What to do? What to do?

Filed in Uncategorized by on February 27, 2013 1 Comment

I have received several emails lately from people asking me, “I just learned about Common Core.  I know it needs to be stopped, but what can I do?” They are asking me the same question I asked myself just a few months ago. I thought it might be a good idea to put out a little “to-do” list just to help people get started.

1. Read a lot. Make sure you learn as much about Common Core as you can. Here are a few good places to start:

Truth In American Education.

Stop Common Core 

Education Without Representation

Know the standards

Know the myths versus facts.

And this white paper is a very good source of information:

Controlling Education From the Top.

And then watch this video we posted earlier,  Common Core Primer.  (When you stop sleeping at night because of all you’ve learned, don’t blame me.)

2. Now, start talking to people;  friends, neighbors, your children’s  teachers, etc.  Let them know about Common Core, (we don’t want them sleeping at night either.)

3. Start contacting your senator and representatives.  They need to know that you have concerns about Common Core.  (They’ll try to tell you not to worry, but trust me, after you’ve read all of the above, you’ll know more than they do.)

4. Start a media campaign.  Contact your local radio stations and newspapers.  Write letters to the editor.

This next part comes from Christel Swasey’s website, Common Core: Education Without Representation. This is a great list that I couldn’t really improve upon:

5. Attend local and state school board meetings and visit or call your state superintendent to find out who actually cares about this issue.  Sample questions to ask:

  • Where can I read our state’s cost analysis for implementing Common Core and its tests?
  • What is the amendment process for Common Core standards if we find out they are not working for us?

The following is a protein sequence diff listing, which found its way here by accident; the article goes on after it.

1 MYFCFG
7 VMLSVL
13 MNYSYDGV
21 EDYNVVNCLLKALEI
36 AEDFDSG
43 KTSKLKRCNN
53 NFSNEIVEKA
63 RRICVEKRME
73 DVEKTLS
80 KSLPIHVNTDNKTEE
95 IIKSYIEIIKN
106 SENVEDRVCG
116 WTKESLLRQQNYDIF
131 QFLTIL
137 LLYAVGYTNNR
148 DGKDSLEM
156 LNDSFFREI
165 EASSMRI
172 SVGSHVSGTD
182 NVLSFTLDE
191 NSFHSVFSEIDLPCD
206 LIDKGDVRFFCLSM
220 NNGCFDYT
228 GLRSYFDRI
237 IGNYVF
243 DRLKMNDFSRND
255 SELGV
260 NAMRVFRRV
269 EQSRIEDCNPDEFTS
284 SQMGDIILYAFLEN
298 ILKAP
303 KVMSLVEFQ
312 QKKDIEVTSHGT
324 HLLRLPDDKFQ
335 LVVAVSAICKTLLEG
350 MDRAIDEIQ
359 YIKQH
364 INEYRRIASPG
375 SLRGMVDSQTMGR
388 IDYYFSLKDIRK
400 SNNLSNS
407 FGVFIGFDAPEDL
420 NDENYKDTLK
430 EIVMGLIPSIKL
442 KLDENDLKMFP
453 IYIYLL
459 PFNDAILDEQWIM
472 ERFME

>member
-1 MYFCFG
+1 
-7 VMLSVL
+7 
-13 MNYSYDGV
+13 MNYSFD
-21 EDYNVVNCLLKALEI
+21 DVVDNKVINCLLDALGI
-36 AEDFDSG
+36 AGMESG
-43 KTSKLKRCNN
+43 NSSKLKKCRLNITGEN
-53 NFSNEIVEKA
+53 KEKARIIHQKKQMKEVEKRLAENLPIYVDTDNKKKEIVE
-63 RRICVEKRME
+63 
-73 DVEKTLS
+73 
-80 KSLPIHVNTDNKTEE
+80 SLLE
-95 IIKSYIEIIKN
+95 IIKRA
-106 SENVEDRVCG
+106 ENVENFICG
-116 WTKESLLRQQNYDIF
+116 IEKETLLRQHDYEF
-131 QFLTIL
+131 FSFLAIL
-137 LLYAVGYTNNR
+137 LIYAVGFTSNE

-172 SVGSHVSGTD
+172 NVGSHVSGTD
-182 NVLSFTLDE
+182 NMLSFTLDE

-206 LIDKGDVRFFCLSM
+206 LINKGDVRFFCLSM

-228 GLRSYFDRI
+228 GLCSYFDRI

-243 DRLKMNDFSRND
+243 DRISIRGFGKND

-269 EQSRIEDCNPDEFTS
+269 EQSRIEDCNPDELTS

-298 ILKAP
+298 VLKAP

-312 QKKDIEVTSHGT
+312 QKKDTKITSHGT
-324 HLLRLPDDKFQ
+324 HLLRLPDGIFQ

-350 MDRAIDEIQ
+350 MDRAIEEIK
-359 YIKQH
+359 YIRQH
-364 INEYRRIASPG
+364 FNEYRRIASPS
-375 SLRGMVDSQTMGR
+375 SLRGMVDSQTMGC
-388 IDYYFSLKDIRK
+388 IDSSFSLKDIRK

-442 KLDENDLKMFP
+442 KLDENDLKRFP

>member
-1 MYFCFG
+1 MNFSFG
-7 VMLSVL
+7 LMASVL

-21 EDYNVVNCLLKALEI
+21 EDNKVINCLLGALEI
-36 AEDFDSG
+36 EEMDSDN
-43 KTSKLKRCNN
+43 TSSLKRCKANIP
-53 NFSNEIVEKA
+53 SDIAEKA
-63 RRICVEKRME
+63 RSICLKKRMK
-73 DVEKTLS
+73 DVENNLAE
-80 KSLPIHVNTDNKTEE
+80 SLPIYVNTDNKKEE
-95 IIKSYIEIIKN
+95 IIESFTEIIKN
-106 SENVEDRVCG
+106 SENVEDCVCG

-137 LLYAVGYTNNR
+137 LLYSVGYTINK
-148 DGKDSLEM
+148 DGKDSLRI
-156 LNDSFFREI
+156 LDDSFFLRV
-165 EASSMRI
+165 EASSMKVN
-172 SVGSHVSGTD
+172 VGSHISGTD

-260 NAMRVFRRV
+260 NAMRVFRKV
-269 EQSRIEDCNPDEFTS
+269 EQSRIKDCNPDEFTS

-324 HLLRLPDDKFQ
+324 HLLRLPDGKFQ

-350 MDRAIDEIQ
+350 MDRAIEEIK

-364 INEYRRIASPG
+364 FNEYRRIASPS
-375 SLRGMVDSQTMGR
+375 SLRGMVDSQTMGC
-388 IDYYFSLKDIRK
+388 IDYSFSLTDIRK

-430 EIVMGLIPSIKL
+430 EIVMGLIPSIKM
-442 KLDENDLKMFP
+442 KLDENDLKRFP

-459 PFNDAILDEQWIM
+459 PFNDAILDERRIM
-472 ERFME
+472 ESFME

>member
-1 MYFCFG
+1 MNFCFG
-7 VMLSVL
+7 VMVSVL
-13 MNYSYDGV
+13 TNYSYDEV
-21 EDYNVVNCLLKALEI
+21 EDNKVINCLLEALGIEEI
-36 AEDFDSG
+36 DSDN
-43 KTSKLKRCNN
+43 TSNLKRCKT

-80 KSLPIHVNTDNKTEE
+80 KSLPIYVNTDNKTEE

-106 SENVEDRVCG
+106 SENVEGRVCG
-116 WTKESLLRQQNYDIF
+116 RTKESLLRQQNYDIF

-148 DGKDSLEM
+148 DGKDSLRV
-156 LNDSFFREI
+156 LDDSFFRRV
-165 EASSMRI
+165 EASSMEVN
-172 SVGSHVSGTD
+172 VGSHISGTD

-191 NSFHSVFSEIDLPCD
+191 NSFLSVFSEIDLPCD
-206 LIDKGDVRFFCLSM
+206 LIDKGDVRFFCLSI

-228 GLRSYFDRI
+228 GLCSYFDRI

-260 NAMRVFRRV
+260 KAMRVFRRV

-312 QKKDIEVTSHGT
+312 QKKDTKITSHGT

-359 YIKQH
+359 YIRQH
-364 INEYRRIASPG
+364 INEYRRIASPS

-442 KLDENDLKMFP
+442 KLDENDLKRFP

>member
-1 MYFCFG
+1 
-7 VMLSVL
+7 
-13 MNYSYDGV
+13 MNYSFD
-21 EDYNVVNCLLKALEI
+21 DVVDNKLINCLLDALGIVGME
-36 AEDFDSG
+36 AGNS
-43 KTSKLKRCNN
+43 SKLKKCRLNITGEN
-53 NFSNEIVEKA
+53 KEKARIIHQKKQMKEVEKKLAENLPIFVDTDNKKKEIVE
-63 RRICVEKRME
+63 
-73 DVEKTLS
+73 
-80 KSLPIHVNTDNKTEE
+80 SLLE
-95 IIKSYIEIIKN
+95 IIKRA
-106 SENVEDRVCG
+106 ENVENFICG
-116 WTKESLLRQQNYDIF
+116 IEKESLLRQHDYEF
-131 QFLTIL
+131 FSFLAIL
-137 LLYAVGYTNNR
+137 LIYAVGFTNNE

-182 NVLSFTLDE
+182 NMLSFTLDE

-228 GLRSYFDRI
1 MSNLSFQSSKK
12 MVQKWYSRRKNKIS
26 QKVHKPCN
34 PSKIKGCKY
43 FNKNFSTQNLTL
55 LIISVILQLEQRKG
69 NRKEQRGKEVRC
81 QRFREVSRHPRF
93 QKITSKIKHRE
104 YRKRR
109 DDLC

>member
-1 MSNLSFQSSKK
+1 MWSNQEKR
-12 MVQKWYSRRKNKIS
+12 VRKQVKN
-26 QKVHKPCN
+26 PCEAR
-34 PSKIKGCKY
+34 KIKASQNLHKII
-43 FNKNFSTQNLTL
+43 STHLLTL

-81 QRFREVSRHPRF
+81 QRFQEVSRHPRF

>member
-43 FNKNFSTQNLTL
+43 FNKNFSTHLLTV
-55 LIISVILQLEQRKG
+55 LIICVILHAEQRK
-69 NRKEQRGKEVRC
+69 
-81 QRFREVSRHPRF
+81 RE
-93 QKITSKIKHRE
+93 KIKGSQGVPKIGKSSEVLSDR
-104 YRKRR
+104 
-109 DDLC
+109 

• Where can I see for myself the evidence that Common Core standards have been proven to be of superior quality and that they are internationally benchmarked?
  • Where can I see for myself evidence that Common Core’s transformations  (deleting cursive, minimizing classic literature, moving away from traditional math, etc.) –will benefit our children?
  • What is the American process of representation of individuals in the Common Core education and assessments  system?
  • Does it seem good that the meetings of the standards writers (the CCSSO/NGA) are all closed-door meetings?
  • I read that there is a 15% cap on a state adding to the Core; so what do we do if we need to add a whole lot more to actually prepare our children well?
  • Although I have been told that Common Core is state-led, I missed the invitation to discuss this before it was decided for me and my children; please explain the analysis and vetting process for the upcoming national science and social studies standards.
  • The Constitution assigns education to the states, not to the federal government.  Also, the federal General Educational Provisions Act (GEPA) states: “No provision of any applicable program shall be construed to authorize any department, agency, officer, or employee of the United States to exercise any direction, supervision, or control over the curriculum, program of instruction, administration, or personnel of any educational institution, school, or school system, or over the selection of library resources, textbooks, or other printed or published instructional materials by any educational institution or school system…“    In light of this, please explain why our state has agreed to intense micromanagement by the federal government under Common Core testing.


Here is another good list of things to do.  And last but not least the TAE website has a Action Center with some great suggestions.

This is a big battle with a lot of major player; but as they’re finding in Indiana,  a few well-informed, concerned citizens can take down Goliath.  It just takes time, planning, effort, and a whole lot of faith.

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  1. ExperiencedPatriot says:

    Awesome, Stephanie! Lot’s of great information that we can point folks to who are wanting to learn. Thank you for organizing this!

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